Thursday, October 27, 2011

Burlap is Taking the Home Décor World by Storm

Burlap is showing up all over the place . . . in design magazines, in high end furniture stores and mainly at the Queen of Hearts Antiques & Interiors.

Have you ever wondered about burlap? Where it comes from? What was it originally used for? How many uses can it have? Well, strap on your burlap seatbelt and let's take a history tour of BURLAP.

Burlap is made from the fibers of a jute plant. It is an important export from India and Pakistan. Originally is was used in small quantities as rope and paper in India. The English traders saw its potential and began to export large quantities. While the majority of the jute is produced in India, Bangladesh (eastern Pakistan), China, Myanmar, Brazil and Thailand also export jute. The people of India discovered that burlap on the backs of rugs and carpets help protect the more delicate and valuable wool yarns.

There are many reasons that burlap has been so popular over the years. Burlap is extremely durable, hard to tear and is weather resistant. It can be dried many times once wet and still maintain its integrity. It is available in many weights, widths and forms. It can be dyed, sewn and even laminated. Hands down it is a very versatile fabric.

Burlap is considered a “breathable” fabric. When used outside as erosion control, it will over time deteriorate. Although it helps to protect young trees and plants from wind, prevents erosion, and is used as a casing for shipping wool, it also has a great presence in the furniture and carpet industry. It has been used for years as strapping for sofas and chairs and as backing for carpets.

This jute product is resistant to condensation. There are endless products that are shipped in burlap bags – coffee, grains, beans, and potatoes.
Burlap is considered a “green” product and has become very popular in the design world. Handbags and shoes, casual hats, and home furnishings are some of the areas that are sporting jute.

Please note the many repurposed uses for burlap. It has a big presence in the home accessory and design arena. These photos are from merchandise located at the Queen of Hearts Antiques & Interiors – Alpharetta, Buford and Marietta.


Wednesday, October 12, 2011

History of Blue Willow China

This particular china pattern has a mystery concerning its origin. Some say this wonderfully beautiful transfer ware china stems from a legend told in China more than a thousand years ago. It is believed that all the original Willow Pattern plates were destroyed by the Manchu rulers in China after they discovered that members of the illegal Hung Society defied them. The blue and white design is said to have been smuggled into England in the 19th Century and reintroduced back into China in the 19th Century.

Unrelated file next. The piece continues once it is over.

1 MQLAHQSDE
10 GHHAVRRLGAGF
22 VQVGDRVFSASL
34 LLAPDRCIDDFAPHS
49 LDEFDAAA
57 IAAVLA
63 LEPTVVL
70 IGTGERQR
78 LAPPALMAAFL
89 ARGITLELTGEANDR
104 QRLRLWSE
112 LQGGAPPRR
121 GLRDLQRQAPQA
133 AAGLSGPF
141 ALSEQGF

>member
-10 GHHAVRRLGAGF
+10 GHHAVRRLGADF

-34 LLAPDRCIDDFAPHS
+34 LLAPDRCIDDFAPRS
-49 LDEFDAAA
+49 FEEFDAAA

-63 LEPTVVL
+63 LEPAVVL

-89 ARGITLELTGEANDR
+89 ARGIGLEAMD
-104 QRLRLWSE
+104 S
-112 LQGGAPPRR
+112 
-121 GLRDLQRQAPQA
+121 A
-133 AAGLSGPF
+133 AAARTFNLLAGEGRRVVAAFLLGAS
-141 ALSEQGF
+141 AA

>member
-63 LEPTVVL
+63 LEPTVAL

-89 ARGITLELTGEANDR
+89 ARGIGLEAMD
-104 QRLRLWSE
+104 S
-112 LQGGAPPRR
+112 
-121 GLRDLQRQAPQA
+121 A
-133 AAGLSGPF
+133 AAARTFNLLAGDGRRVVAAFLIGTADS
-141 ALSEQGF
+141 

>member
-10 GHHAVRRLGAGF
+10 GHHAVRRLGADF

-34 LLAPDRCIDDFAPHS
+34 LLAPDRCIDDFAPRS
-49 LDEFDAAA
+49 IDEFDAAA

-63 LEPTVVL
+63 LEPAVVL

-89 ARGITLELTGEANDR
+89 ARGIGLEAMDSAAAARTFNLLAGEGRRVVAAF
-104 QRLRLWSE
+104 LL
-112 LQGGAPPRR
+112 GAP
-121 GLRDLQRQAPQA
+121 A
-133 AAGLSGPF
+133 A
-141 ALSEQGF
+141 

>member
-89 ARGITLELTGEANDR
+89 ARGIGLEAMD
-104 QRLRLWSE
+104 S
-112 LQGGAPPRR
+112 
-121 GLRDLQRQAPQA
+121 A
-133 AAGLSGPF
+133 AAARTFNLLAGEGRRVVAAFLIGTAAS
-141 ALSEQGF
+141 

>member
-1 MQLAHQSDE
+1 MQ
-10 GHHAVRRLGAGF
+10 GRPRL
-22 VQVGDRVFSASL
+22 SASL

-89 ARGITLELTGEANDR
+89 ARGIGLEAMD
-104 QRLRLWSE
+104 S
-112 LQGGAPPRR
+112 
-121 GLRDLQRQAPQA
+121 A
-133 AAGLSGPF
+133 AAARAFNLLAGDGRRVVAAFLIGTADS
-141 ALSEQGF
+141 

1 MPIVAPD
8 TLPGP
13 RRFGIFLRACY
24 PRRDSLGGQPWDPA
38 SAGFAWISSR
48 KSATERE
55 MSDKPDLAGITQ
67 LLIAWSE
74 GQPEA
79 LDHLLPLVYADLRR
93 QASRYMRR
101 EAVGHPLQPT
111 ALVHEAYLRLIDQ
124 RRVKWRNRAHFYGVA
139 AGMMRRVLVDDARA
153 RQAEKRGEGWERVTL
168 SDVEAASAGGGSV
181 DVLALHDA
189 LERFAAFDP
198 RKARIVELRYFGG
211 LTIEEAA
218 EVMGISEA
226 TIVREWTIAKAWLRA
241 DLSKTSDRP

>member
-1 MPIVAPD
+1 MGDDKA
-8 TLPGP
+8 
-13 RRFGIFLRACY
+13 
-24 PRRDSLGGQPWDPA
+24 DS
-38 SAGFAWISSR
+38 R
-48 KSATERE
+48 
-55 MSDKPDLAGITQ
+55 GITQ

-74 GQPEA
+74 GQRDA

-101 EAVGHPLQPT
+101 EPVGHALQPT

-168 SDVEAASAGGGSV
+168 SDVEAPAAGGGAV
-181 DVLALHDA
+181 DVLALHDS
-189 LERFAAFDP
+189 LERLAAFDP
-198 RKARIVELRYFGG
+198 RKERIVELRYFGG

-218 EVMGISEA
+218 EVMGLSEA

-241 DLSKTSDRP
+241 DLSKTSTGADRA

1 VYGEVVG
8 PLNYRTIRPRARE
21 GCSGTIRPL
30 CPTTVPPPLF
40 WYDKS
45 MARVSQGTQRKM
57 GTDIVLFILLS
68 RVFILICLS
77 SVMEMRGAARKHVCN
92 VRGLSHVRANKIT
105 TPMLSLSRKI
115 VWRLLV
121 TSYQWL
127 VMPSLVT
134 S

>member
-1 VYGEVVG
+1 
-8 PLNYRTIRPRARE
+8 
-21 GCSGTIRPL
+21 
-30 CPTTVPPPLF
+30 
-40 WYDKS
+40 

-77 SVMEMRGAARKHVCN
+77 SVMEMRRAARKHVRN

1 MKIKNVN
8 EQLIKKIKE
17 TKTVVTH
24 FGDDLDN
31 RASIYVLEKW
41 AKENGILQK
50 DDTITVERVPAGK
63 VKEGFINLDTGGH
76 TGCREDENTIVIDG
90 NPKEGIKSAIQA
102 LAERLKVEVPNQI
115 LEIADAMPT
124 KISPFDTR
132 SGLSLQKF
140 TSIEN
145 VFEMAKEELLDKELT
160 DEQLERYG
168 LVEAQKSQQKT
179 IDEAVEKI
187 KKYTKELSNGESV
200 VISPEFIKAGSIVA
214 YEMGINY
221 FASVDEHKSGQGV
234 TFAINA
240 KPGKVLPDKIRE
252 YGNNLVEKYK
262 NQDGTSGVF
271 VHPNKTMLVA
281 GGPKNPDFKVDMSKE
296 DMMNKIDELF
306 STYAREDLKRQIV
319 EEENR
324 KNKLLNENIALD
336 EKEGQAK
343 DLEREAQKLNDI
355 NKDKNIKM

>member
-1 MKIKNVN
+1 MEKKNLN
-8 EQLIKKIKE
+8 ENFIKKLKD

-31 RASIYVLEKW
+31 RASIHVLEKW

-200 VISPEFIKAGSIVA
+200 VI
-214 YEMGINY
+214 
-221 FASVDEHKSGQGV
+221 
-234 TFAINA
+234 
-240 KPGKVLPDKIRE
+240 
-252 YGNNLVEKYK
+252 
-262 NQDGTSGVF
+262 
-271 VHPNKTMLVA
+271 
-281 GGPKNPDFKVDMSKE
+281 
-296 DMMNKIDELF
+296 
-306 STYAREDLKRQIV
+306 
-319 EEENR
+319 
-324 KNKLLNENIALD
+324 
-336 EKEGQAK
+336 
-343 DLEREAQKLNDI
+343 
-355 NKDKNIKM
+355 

No matter where or when this pattern appeared, no one can deny that this is one of the most recognizable china patterns in the world. The romantic fable is one that involves a wealthy Mandarin with a beautiful daughter. She fell in love with her father's humble accounting assistant which did not make her father happy. (It was inappropriate for them to marry due to their difference in social classes). The father built a high fence around his house to keep them apart. The father planned the marriage of his daughter to a Duke. The Duke arrived by a boat to wed his bride and brought with him a gift box full of jewels. The day of the wedding was set when the blossom fell from the willow tree.

The night before the planned wedding, the accounting assistant dressed as a servant and entered the palace unnoticed. As the “bride” and the servant/accounting assistant escaped with Duke's jewels, the father chased them over a bridge with a whip in hand. The lovers used the Duke's ship and sailed to a secluded island where they lived happily for many years. The Duke eventually figured out where his bride was and sent soldiers that captured the lovers and put them to death. The Gods were moved by this, transformed the lovers into a pair of doves. (Early willow pattern plates do not have the doves and therefore this is believed to have been added to the tale at a later date).

There is a poem called “Old Poem” that narrates the markings on the blue willow china:

Two birds flying high,
A chinese vessel, sailing by.
A bridge with three men, sometimes four,
A willow tree, hanging o'er.
A Chinese temple, there it stands,
Built upon the river sands.
An apple tree, with apples on,
A crooked fence to end my song.